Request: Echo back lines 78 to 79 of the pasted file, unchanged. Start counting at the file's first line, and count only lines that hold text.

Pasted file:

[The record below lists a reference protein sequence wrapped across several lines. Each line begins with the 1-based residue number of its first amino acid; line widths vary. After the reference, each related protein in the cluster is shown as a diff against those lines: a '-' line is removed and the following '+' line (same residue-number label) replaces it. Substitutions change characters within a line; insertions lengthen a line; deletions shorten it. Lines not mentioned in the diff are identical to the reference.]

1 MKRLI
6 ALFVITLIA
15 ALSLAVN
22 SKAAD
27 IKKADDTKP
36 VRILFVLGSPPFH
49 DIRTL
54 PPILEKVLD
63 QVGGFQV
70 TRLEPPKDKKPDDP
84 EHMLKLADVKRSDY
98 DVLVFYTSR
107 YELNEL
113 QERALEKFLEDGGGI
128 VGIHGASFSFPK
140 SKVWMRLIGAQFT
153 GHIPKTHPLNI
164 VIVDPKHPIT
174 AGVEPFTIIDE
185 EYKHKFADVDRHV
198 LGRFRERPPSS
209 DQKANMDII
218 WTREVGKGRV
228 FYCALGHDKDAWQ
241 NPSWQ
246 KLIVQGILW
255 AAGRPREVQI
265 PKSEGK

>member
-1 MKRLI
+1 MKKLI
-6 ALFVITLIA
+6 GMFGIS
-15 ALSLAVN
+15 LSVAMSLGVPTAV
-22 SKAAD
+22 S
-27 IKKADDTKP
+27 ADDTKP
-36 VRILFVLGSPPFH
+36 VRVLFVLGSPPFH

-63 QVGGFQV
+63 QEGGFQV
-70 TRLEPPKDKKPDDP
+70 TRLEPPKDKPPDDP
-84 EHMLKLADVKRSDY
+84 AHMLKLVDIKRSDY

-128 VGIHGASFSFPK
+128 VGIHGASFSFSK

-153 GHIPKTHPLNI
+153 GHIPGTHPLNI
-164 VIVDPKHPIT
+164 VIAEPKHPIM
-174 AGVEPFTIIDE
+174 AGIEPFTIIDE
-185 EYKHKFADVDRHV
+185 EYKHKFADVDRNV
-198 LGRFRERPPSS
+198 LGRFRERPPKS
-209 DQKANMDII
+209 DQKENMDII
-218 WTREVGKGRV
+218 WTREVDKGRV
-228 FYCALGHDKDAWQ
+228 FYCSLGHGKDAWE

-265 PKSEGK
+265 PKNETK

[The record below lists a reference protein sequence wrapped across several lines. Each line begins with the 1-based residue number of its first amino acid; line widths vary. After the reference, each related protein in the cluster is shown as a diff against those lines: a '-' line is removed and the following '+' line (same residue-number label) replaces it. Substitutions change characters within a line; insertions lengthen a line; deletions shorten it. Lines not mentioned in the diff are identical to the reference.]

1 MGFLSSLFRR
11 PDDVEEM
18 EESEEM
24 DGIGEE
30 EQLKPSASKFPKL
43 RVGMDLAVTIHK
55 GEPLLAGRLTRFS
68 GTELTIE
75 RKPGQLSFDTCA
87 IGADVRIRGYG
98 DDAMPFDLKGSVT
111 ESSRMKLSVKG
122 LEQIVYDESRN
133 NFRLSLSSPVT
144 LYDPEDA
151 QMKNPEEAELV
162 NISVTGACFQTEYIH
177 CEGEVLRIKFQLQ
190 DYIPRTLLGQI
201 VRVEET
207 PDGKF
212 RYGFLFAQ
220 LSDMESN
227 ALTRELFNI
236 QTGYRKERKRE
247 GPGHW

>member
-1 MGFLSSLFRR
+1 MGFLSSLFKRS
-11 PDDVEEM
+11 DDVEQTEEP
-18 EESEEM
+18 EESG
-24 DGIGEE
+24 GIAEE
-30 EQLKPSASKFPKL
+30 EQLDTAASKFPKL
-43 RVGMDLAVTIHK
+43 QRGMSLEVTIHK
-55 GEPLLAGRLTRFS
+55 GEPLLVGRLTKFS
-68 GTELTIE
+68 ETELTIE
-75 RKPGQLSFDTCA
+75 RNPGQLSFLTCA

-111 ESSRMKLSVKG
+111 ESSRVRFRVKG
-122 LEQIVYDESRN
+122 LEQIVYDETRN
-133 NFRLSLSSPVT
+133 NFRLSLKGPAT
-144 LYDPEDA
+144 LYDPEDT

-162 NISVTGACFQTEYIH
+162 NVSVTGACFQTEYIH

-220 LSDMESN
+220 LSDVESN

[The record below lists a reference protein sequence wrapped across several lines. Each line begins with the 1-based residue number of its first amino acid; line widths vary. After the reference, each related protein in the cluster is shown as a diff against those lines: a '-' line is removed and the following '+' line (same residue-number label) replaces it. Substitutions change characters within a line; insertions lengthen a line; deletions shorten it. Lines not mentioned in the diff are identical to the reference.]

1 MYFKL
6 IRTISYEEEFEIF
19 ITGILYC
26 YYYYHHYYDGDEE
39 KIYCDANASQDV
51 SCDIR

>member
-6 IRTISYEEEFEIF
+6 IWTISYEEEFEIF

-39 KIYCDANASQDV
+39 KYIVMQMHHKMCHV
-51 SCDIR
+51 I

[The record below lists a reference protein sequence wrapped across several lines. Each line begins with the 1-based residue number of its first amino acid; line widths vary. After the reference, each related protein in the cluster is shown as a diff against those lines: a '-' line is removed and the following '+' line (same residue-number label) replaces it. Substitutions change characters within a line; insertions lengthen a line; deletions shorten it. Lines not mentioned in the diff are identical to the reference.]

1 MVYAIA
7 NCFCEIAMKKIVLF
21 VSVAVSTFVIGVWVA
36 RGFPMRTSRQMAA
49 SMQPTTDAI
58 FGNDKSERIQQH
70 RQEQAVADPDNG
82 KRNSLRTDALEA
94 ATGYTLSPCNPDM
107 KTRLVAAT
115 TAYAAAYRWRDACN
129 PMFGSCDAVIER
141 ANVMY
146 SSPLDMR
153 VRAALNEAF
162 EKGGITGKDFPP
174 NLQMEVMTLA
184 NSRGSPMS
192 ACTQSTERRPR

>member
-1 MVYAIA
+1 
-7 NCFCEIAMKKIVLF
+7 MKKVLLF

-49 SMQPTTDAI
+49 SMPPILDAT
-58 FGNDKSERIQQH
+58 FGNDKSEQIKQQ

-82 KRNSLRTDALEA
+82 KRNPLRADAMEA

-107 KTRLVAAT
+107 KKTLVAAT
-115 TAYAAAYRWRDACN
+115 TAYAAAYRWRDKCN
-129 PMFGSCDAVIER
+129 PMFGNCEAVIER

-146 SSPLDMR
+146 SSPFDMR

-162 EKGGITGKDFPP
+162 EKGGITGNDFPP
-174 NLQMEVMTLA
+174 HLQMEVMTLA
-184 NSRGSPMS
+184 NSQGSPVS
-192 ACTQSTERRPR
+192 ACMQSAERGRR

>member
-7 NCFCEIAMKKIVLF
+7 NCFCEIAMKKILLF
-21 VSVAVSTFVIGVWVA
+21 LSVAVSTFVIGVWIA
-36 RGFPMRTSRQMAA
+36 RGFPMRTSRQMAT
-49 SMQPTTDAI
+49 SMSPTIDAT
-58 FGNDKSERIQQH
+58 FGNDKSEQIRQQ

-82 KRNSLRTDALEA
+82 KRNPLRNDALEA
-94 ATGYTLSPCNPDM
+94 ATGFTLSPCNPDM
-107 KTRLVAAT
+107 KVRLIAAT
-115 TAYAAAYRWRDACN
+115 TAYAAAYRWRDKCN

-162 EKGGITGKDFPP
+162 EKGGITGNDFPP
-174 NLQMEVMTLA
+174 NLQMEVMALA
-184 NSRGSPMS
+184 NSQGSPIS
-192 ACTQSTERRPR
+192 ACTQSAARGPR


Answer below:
75 RKPGQLSFDTCA
87 IGADVRIRGYG